A Lesson Learned from Robin Williams

As we all digest the news about Robin Williams' apparent suicide, I find no better time to begin open discussions about mental illness.  Sadly, mental illness continues to have such a stigma.  People who battle depression, specifically, are often seen as weak and defective.   Because of this, it is not talked about.  Your friends, your neighbors, maybe even members of your family are hiding their struggles for fear of being labeled, rejected and judged.

After many years of providing therapy, I know firsthand that depression does not care what kind of car you drive, what kind of job you have, what background you come from.  Depression doesn't care if you have a picture perfect marriage, adorable children, multiple degrees.  Sometimes, there is just genetics to blame... I have helped clients understand that depression affected every single woman in their family.  I have practiced deep breathing with individuals who have panic attacks over minor things most would never understand. Other times, depression is circumstantial...I have sat across from parents whose children have been sexually abused.  I have mourned with children too young to have needed to experience death in their lives, I have helped people struggle through marriages that are falling apart.  I have been part of journeys of such sadness with clients, there are not even words to explain it.  I say this not to bring us all down, but rather as an attempt to lift us up, together.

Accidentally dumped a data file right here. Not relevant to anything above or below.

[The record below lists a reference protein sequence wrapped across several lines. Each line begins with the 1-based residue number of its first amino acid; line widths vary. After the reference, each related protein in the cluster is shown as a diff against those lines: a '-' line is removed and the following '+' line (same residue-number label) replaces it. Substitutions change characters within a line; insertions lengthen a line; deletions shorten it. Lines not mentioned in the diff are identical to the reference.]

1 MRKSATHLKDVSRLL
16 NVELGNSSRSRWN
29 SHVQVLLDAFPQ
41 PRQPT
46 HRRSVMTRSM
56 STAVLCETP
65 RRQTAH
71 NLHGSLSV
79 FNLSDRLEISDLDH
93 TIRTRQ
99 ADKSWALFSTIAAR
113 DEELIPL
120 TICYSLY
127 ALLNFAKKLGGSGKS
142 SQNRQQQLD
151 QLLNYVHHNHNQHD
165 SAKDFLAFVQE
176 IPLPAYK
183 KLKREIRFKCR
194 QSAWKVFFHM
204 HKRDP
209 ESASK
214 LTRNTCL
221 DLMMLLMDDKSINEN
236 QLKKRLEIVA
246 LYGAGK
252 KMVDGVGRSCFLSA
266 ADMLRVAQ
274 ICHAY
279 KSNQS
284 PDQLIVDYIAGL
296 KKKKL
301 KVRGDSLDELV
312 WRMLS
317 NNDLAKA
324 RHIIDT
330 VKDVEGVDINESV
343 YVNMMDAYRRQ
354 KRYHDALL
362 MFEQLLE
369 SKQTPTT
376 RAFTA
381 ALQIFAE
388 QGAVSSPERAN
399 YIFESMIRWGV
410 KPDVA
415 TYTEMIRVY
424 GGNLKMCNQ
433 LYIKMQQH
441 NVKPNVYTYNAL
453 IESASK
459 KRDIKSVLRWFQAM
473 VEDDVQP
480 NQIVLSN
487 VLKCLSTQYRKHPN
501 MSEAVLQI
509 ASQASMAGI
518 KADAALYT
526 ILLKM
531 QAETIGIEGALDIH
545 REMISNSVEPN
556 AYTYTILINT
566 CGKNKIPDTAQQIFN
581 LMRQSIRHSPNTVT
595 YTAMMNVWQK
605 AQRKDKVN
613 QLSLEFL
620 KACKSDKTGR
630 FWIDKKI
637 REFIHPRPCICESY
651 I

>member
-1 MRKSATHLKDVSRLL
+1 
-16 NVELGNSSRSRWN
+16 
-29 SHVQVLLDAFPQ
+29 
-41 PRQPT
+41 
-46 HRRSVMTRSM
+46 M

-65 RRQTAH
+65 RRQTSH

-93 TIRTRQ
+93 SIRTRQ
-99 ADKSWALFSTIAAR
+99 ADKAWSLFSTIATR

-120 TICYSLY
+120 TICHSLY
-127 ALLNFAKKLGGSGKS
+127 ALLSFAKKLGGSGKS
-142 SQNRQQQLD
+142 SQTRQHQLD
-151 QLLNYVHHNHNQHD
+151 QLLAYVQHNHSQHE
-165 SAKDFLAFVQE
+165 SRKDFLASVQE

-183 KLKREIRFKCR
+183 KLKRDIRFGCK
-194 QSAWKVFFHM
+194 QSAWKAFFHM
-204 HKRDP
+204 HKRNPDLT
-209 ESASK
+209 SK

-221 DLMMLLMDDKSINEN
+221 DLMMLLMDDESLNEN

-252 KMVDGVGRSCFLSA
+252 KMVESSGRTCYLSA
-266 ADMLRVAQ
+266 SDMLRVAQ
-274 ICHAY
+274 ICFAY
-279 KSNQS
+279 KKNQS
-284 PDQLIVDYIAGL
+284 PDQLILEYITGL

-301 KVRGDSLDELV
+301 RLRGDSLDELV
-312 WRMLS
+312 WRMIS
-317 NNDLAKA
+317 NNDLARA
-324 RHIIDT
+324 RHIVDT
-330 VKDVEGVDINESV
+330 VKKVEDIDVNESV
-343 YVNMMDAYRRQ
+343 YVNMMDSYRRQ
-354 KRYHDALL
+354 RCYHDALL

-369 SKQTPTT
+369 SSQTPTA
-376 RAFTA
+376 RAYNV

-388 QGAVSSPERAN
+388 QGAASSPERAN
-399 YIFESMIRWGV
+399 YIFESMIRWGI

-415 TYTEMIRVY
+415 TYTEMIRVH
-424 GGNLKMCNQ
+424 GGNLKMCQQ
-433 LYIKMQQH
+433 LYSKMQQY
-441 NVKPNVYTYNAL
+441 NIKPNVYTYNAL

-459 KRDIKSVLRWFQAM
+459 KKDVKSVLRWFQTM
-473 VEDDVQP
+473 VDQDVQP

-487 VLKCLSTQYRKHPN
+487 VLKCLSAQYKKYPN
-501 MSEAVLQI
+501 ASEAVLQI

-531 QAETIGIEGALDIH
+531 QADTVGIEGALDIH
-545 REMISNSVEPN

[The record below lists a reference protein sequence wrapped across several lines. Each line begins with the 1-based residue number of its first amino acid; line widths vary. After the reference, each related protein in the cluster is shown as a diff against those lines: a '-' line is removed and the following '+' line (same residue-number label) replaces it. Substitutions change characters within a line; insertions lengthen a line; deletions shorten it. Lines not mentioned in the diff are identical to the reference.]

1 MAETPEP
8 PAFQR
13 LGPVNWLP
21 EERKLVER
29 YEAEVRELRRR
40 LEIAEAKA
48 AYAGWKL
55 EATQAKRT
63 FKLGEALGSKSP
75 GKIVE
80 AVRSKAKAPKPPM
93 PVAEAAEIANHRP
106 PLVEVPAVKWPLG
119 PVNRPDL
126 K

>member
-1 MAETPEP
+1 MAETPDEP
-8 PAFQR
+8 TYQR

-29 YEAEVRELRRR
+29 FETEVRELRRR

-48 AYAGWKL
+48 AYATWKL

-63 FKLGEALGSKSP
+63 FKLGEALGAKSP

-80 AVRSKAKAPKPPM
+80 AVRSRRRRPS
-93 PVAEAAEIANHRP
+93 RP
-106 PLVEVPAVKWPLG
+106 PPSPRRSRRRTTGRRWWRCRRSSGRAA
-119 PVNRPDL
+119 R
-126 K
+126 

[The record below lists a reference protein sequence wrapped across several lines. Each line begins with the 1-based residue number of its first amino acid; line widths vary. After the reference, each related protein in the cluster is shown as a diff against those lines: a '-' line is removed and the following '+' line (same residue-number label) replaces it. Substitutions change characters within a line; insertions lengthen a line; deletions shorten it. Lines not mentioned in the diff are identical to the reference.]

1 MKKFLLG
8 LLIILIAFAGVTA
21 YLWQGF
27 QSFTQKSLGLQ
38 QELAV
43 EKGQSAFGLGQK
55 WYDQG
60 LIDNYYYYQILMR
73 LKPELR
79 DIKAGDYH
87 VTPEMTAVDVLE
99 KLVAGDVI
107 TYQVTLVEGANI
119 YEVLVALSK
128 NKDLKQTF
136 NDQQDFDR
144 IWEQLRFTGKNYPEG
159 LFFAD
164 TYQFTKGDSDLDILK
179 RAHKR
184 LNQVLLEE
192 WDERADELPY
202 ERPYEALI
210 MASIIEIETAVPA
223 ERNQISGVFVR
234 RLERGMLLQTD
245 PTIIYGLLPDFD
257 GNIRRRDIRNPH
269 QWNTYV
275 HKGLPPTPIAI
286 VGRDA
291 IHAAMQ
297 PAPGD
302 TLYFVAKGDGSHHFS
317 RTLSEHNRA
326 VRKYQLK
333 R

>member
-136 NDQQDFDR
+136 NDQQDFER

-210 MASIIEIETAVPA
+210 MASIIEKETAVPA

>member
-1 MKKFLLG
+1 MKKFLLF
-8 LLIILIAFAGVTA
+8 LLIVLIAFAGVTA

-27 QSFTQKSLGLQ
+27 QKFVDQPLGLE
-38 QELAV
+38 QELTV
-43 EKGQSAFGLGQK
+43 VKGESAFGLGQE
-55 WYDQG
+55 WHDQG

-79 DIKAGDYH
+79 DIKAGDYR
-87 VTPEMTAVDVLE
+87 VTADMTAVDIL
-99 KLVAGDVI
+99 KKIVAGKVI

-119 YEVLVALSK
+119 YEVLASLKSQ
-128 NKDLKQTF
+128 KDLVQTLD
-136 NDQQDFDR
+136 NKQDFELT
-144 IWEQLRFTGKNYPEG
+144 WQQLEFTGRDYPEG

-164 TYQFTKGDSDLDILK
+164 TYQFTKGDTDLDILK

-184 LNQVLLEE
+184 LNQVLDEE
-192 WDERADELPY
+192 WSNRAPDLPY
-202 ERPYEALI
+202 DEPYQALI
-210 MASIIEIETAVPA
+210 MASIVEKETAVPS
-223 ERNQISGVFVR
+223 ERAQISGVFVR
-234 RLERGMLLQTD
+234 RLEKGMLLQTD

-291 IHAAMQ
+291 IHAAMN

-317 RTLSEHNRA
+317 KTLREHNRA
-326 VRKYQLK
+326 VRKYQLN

May the death of Robin Williams help us to all realize that we know nothing about the sadness and struggles the people in our lives may be facing.  People are so good at putting on a happy face and pretending that things are fine.  If we can begin to be more open and accepting with each other and with the ugly parts of life, then we can lift each other up and help each other heal. If you are not sure how to help someone that is depressed, don't turn away.  There are many resources that can help you better understand what to do.  The following website has great resources:


If you fear that your child is depressed or struggling, please contact me at: